White Sox trust closer Liam Hendriks’ self-assessment as rehab stint continues

Hendriks wants to be 100% when he returns, not a “burden” on the Sox.

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Liam Hendriks, seen here last year, is on a rehab stint at Triple-A Charlotte.

AP Photos

When he returns to the White Sox after his battle with non-Hodgkin’s lymphoma, closer Liam Hendriks wants to be 100%. He might need a little more time to get there.

Hendriks told media Friday in Charlotte, North Carolina, that the tentative plan is for him to pitch again Sunday for the Triple-A Knights, then again Tuesday or Wednesday before he and the Sox reassess his next steps. Pitching on a second consecutive day Thursday, Hendriks allowed four runs — including two home runs — in two-thirds of an inning.

‘‘I’m not quite ready,’’ Hendriks said. ‘‘In all honesty, I just don’t want to be a burden upon the team, getting back and then having to be babied a little bit. I want to make sure I’m right before I get fully active and fully back.’’

The Sox will be happy to go along with Hendriks’ self-evaluation. Yes, they want and need him back because their bullpen has struggled without him during their disastrous start. But they have no problem listening to Hendriks months after he was fighting for his life.

‘‘I trust Liam; I think we all do,’’ Sox manager Pedro Grifol said. ‘‘We trust his self-evaluation and the knowledge of his body and how he feels and his arm and what he knows of the big leagues and what level he needs to be at to perform here. We need Liam, but . . . we want him comfortable when he gets here that he knows he could be at his best and help us do some of the things we want to do.’’

Because of his recovery from cancer, Hendriks is obviously behind where he would be at this point of the season. He didn’t have a traditional spring training and essentially is getting ready on the fly against professional hitters instead of on the back fields in Arizona. He also needs to get his body completely back into big-league shape mere weeks after enduring the traumatic and draining experience of chemotherapy.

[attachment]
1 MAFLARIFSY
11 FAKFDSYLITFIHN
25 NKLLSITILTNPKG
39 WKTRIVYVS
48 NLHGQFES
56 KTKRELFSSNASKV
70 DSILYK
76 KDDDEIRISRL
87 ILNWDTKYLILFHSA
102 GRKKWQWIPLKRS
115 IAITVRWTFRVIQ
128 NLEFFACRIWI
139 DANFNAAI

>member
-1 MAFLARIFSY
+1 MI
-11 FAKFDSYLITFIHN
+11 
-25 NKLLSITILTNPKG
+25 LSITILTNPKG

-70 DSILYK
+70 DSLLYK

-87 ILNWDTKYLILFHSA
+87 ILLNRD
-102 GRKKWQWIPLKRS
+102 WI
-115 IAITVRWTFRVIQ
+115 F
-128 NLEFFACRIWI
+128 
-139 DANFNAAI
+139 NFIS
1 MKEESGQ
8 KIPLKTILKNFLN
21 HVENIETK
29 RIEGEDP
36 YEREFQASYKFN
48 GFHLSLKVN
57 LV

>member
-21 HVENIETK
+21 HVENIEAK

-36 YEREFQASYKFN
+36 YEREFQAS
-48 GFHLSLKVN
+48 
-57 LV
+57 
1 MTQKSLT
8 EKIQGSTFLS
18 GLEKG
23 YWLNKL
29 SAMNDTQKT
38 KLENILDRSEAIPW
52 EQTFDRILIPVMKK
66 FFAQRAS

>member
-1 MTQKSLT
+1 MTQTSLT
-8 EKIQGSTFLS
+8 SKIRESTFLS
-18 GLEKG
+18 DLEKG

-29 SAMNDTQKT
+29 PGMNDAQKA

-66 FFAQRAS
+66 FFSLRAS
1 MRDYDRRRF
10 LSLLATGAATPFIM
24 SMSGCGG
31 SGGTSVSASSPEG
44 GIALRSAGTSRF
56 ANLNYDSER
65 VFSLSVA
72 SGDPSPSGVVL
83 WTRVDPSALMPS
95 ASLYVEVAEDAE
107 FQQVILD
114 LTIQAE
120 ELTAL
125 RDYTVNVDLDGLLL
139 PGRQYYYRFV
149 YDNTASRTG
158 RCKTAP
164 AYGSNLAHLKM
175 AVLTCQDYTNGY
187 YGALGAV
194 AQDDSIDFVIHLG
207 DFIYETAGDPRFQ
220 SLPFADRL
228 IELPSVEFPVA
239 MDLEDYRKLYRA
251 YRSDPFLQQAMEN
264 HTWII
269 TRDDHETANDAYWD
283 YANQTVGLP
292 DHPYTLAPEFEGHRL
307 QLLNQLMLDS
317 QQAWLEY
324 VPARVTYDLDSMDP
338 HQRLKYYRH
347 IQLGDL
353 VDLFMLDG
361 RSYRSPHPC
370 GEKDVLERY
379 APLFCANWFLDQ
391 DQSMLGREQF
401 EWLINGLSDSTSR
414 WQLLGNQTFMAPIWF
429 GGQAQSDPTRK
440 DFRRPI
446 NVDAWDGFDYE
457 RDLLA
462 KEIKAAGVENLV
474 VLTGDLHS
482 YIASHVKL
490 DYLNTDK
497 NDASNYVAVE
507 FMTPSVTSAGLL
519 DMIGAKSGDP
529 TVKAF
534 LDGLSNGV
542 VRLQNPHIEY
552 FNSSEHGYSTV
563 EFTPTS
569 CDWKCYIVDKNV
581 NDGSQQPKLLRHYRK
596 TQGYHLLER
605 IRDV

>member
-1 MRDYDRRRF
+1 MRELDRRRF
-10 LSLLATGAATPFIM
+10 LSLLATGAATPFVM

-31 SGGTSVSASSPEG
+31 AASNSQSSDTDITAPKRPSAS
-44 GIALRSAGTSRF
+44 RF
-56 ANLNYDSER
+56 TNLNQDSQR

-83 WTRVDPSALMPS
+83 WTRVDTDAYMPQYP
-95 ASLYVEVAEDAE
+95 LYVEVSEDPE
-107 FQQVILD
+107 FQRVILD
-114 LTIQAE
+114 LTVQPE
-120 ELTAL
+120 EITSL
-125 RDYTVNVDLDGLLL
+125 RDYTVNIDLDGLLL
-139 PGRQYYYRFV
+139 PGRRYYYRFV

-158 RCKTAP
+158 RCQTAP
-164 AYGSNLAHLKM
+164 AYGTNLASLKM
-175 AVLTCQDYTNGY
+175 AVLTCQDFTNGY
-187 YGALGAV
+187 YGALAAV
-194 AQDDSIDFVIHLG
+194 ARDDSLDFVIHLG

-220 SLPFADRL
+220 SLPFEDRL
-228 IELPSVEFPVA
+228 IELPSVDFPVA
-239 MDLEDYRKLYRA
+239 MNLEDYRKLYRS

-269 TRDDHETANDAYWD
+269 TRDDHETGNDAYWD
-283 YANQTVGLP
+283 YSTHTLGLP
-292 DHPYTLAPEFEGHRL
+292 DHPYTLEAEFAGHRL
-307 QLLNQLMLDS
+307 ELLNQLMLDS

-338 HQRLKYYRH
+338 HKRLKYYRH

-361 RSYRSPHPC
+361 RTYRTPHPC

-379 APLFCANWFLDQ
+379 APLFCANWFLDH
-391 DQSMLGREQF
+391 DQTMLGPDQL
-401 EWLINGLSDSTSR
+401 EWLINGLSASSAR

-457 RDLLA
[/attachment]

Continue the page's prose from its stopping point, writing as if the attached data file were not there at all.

Knowing that, perhaps it wasn’t surprising that Hendriks experienced a slight bump in the road, one that slowed him down a bit as he tries to get his velocity and command back to the levels that made him one of the best short relievers in the game.

Grifol, however, doesn’t seem disappointed in Hendriks’ frank assessment of his own progress. In fact, he praised Hendriks’ ability to grade himself.

‘‘Self-evaluation is a really big part of this game, and he’s a really good self-evaluator,’’ Grifol said. ‘‘Not only do I appreciate it, I admire it. I think the instinct is always to get back as quickly as possible, and his instinct and his knowledge is, ‘I gotta get back when I’m ready to get back and make sure I’m able to contribute to what we want to accomplish here.’ ’’

Even before he throws his first pitch for the Sox this season, Hendriks already has accomplished plenty. Most important, he has beaten cancer and has been able to resume his career.

He also has made an impact on the people around him.

‘‘It’s awesome being around Liam; it’s just super-inspiring,’’ said third baseman Jake Burger, who was in Charlotte on a rehab stint. ‘‘Every time I see him out there and talk to him in the clubhouse, it’s awesome to talk to him. And the [food] spreads are pretty good down there, too, courtesy of him and [rehabbing reliever Garrett] Crochet. It’s awesome seeing everybody progress.’’

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